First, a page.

Holding Nominees Hostage
From employment discrimination to data privacy to housing, Republicans are using the confirmation crisis to prevent federal agencies from fulfilling their mandates. Here are several examples of important nominees currently held hostage:
Perhaps the best known victim of the confirmation crisis is Federal Communications Commission nominee Gigi Sohn who has been awaiting confirmation since last October. While Sohn has been stalled in the Senate, the FCC has been trapped in partisan gridlock that has prevented its Democratic commissioners from restoring net neutrality, expanding broadband access, and otherwise innovating new and necessary telecommunications policy to better serve the public.
Similarly, Republicans are also holding hostage the nomination of Kalpana Kotagal, Biden’s pick to sit on the Equal Employment Opportunity Commission. Kotagal is a civil rights attorney who is expected to cement the Democratic majority on the commission and help usher in a new rush of progressive regulatory guidance for employers, including items related to LGBTQ+ issues and sexual harassment. Also at the EEOC, Karla Gilbride (the top lawyer at non-profit legal advocacy group Public Justice) is stuck awaiting confirmation as the Commission’s General Counsel. As General Counsel, Gilbride could also help cement the progressive bent of the EEOC’s regulatory interests while leading the jumpstarting of the EEOC’s litigative action against employers which violate workplace anti-discrimination policies.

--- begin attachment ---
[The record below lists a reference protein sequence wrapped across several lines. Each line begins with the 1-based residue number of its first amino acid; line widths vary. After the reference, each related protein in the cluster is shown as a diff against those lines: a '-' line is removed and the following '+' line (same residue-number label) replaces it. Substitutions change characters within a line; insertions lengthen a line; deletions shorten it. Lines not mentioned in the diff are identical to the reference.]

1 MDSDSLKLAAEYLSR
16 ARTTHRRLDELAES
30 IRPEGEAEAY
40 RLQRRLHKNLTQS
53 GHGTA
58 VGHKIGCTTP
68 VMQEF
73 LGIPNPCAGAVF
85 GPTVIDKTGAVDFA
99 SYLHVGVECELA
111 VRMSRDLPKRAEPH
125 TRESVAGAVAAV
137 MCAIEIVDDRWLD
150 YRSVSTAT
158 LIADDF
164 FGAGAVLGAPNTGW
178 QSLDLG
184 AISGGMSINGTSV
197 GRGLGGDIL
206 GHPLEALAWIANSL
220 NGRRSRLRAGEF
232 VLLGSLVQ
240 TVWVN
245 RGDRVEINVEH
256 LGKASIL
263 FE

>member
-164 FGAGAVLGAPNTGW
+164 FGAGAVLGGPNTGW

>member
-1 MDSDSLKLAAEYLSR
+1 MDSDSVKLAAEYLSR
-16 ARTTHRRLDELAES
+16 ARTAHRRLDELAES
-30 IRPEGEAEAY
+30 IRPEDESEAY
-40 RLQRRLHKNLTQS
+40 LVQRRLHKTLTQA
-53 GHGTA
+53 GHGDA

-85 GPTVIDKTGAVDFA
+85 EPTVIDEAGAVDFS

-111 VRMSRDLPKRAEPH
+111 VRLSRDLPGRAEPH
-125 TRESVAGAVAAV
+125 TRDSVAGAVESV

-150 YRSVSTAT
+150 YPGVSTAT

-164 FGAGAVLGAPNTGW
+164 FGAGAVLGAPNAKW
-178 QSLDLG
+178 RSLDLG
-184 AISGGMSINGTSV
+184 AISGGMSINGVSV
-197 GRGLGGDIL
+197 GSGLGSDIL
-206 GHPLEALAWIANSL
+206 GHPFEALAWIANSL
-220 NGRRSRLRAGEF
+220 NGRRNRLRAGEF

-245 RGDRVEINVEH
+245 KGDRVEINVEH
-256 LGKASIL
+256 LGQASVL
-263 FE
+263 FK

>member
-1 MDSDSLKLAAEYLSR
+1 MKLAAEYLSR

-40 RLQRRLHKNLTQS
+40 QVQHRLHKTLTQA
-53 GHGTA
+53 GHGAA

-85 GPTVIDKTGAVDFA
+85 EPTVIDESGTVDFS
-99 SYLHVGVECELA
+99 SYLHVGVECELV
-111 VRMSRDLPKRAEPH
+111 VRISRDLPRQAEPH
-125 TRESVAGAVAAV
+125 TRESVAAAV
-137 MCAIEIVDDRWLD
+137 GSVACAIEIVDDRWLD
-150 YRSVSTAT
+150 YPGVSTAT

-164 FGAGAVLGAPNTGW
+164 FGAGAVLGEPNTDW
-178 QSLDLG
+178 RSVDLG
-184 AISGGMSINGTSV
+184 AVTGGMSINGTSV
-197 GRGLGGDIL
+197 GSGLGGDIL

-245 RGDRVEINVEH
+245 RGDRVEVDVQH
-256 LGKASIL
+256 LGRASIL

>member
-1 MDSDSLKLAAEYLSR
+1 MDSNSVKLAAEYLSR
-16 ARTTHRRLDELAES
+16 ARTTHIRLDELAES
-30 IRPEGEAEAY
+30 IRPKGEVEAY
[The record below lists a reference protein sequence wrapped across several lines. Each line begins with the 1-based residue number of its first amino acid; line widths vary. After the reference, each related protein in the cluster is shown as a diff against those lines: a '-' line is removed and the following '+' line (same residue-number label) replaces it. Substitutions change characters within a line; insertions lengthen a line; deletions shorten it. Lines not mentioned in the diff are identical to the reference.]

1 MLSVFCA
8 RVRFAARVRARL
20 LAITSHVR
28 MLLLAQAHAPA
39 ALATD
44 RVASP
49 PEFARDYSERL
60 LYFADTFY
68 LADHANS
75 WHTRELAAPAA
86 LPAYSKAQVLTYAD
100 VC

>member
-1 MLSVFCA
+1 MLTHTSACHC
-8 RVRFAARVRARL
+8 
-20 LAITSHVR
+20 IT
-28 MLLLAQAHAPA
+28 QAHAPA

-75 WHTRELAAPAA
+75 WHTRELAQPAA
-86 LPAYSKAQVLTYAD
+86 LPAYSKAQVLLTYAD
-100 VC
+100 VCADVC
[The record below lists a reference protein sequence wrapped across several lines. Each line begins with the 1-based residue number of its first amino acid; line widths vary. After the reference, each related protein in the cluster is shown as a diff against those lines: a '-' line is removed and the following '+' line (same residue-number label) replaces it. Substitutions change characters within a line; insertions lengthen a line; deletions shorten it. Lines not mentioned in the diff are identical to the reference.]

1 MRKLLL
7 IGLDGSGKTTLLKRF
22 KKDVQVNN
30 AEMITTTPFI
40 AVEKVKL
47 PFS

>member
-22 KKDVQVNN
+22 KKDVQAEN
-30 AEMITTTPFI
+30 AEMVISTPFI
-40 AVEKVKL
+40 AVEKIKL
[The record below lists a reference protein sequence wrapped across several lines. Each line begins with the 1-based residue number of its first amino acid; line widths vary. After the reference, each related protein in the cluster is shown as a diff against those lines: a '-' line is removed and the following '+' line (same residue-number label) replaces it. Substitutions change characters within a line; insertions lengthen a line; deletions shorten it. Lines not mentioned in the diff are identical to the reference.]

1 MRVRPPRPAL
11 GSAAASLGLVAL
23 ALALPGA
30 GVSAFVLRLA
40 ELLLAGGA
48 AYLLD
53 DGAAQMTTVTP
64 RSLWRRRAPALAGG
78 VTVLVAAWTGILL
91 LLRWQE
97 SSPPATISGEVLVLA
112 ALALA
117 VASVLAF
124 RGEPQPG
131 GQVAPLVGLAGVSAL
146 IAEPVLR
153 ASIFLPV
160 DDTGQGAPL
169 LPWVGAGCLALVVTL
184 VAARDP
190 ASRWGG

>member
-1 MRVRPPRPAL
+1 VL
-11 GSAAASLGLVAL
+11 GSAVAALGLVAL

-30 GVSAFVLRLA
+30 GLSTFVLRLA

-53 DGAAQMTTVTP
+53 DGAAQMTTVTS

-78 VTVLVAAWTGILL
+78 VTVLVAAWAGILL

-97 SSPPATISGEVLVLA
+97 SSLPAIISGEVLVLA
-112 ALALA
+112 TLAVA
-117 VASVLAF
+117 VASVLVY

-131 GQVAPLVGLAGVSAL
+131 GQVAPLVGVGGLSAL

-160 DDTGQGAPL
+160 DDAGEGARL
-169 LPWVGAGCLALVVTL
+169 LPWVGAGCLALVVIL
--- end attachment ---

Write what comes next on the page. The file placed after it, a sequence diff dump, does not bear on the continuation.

At the Federal Energy Regulatory Commission, an agency charged with the regulation of “the interstate transmission of oil, gas, and electricity,” Richard Glick’s floundering renomination risks creating partisan gridlock at the agency. Gridlock there could undermine Democratic priorities for acting on climate chaos and changing the federal approval process of interstate pipelines, and other issues.
On housing issues, David Uejio, Biden’s nominee to be Assistant Secretary of Fair Housing and Equal Opportunity at the Department of Housing and Urban Development, has been waiting for a vote for more than a year. Solomon Greene, the nominee to be Assistant Secretary for Policy Development and Research, has been awaiting confirmation since April of 2021.
These months-to-years long battles, over eminently qualified nominees, are unacceptable. The government’s most basic functionality cannot be made into a mere political pawn for Republicans to play with when and if it suits them. Democrats have to do more to protect the public, and the president’s policy priorities, from this shameless malfeasance.
Democrats do have short and long term options to tighten confirmation timelines, limit the number of officials eligible for Senate confirmation, and close some of the procedural loopholes that are dragging out the process. They must finally act on them. Waiting for Republicans to grow a moral backbone, or to simply get bored of their villainy, isn’t a realistic political strategy with time literally running out for these crucial positions. Democrats should take the threats posed to our system of governance by these tactics seriously, and return from the August recess prepared to finally address this crisis with the urgency that it merits.
Crime’s Fruits and White-Collar Suits
Our long-form piece out in Democracy Journal late last week—“Enforcement: The Untapped Resource”—outlines how cracking down on corporate wrongdoers is not just smart populist politics, but easy to sell to deficit hawks as well. We make the case for Democrats in Congress to unite behind increased spending on enforcement and crack down on environmental, health, consumer and labor standards violations. Why would centrist Democrats get on board with increased spending? Because enforcement at the IRS, EPA, FTC, SEC and elsewhere brings down the deficit. These and other agencies collect far more money in fines and penalties than their enforcement operations cost.